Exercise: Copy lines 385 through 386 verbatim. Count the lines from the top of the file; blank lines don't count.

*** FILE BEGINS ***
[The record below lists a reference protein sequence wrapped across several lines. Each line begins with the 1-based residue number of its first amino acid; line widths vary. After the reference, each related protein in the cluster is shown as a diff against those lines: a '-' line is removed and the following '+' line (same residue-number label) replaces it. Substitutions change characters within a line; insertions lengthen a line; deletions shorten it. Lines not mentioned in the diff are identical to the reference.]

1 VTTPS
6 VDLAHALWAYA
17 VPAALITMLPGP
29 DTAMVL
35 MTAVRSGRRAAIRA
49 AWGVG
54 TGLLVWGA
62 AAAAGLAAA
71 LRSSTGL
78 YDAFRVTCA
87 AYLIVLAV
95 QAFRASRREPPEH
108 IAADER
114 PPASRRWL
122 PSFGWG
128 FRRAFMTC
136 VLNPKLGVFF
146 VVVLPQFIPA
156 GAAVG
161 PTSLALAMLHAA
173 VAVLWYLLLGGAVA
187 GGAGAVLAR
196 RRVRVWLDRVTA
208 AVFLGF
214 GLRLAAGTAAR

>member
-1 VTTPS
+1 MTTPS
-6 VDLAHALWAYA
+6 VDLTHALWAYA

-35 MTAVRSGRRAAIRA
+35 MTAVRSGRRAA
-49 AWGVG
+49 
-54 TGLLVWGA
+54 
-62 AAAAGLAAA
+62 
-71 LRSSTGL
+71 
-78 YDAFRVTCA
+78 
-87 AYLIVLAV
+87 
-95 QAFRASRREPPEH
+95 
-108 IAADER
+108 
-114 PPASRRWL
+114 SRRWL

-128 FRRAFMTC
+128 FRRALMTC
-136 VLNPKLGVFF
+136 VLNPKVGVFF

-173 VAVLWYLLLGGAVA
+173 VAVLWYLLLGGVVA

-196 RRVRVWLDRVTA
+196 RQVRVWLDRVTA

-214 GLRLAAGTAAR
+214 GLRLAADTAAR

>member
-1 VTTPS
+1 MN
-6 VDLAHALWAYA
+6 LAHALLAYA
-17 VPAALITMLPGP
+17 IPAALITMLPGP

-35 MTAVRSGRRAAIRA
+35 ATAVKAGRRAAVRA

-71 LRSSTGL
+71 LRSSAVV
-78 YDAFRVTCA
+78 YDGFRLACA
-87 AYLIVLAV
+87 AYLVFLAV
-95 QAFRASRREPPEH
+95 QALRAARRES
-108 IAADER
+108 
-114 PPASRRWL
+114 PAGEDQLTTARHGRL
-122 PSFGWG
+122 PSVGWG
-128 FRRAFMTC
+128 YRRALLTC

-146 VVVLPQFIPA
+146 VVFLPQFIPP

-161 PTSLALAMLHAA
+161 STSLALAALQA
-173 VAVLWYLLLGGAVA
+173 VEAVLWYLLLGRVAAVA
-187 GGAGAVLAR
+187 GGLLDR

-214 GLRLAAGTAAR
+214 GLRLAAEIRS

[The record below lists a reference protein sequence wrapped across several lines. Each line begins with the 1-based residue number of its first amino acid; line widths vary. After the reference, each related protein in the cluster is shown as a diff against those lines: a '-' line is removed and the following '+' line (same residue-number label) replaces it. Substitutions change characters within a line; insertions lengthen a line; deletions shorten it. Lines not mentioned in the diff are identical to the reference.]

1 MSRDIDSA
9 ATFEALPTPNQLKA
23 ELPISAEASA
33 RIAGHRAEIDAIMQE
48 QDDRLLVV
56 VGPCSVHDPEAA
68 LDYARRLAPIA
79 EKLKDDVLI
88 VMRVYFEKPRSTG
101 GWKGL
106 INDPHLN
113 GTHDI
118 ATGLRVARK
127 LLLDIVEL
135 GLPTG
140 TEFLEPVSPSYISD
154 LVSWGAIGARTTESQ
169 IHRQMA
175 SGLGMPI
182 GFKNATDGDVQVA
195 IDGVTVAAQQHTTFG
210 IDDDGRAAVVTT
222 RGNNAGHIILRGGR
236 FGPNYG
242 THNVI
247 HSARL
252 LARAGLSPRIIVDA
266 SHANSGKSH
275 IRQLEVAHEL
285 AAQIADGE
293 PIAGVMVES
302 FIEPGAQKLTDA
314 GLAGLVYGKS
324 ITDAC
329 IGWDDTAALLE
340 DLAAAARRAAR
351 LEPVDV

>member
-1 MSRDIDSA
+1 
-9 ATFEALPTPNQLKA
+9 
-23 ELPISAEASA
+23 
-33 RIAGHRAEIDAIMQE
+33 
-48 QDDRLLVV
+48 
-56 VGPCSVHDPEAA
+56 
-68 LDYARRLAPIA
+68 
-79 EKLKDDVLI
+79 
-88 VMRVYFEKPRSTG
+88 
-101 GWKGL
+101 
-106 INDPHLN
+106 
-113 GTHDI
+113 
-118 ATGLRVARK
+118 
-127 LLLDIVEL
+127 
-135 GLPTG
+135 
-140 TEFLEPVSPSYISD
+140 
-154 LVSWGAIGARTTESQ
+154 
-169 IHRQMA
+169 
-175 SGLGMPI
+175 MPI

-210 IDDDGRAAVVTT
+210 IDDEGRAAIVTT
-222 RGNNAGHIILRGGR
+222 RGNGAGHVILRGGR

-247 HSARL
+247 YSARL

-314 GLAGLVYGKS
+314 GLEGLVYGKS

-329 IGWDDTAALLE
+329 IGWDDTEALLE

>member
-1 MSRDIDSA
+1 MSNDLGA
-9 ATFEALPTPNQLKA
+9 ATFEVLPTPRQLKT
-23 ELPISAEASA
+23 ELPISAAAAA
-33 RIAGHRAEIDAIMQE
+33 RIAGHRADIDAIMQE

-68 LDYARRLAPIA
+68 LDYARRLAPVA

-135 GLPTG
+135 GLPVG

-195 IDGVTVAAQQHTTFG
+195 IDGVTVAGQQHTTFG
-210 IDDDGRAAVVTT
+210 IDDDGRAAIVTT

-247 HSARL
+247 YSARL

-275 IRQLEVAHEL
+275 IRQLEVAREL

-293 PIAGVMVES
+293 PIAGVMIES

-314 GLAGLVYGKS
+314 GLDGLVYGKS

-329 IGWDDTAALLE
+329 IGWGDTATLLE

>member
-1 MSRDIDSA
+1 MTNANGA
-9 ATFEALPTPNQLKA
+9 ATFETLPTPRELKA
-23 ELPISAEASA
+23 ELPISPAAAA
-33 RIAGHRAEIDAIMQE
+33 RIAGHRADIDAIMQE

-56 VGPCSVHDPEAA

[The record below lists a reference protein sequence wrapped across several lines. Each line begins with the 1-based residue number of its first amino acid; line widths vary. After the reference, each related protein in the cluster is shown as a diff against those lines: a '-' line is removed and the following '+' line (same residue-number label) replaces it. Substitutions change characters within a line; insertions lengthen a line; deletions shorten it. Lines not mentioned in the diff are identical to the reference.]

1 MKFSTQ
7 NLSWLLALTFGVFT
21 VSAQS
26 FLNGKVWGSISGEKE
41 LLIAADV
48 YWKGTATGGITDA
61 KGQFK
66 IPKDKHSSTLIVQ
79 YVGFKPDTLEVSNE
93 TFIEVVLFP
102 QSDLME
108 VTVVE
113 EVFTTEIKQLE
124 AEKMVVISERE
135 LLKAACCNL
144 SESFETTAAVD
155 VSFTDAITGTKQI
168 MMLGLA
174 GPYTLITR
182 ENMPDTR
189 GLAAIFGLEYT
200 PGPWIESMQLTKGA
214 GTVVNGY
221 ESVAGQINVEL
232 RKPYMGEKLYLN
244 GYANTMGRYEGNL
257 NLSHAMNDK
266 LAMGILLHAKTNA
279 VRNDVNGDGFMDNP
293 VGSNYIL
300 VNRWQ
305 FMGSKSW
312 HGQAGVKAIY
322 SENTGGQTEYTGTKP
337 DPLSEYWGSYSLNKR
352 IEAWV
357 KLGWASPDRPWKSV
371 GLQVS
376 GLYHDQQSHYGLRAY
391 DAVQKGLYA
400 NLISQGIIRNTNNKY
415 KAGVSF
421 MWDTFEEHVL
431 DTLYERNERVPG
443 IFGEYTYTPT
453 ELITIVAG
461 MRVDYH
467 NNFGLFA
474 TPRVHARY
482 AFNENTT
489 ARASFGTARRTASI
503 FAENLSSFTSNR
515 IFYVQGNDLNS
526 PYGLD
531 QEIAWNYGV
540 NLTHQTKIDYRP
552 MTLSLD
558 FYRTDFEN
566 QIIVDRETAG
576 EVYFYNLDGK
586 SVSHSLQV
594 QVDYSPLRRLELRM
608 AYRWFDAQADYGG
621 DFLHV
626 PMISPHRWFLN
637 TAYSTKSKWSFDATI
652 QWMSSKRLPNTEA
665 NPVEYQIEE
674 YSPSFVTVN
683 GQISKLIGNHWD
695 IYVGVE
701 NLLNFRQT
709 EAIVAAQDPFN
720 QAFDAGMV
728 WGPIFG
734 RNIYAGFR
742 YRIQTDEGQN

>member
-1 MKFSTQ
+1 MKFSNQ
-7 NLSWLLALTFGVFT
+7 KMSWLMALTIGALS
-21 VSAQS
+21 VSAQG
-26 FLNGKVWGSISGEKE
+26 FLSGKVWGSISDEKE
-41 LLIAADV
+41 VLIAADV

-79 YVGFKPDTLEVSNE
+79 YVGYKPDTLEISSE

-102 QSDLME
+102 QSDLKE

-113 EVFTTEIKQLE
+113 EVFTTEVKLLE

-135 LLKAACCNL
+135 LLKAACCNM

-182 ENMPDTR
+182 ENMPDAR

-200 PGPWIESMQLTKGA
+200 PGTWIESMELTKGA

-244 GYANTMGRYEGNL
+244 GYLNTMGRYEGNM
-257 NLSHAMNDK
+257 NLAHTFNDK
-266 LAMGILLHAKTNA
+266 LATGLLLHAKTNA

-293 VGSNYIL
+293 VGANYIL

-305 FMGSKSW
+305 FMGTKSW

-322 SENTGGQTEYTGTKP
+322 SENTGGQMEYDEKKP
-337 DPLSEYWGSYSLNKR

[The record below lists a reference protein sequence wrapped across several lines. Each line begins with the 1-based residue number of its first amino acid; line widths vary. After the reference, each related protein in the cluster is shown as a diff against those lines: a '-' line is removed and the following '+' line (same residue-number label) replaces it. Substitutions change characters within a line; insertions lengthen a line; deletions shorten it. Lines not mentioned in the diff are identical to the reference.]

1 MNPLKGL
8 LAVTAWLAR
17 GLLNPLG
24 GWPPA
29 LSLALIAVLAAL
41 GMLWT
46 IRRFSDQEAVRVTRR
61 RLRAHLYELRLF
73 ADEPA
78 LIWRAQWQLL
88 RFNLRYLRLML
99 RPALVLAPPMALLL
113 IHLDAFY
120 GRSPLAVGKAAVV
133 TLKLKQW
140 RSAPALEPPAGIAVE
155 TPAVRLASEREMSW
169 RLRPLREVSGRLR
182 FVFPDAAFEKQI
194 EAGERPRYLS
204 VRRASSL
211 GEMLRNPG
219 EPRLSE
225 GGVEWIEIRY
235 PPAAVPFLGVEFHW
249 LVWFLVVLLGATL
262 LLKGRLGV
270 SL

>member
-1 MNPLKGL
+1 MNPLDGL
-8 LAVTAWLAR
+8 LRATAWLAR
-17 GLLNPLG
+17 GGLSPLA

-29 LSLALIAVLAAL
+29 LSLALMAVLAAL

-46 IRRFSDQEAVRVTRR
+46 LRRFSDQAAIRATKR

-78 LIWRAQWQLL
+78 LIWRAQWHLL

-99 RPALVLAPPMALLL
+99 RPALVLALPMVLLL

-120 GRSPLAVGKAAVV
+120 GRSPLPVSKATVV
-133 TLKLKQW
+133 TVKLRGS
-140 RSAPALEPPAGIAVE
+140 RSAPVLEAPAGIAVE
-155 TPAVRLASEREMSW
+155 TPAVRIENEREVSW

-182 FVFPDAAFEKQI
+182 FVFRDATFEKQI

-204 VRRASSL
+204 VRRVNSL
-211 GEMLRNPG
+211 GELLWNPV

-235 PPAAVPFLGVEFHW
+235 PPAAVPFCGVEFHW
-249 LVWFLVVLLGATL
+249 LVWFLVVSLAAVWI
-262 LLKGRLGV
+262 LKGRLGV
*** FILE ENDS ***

-155 TPAVRLASEREMSW
+155 TPAVRIENEREVSW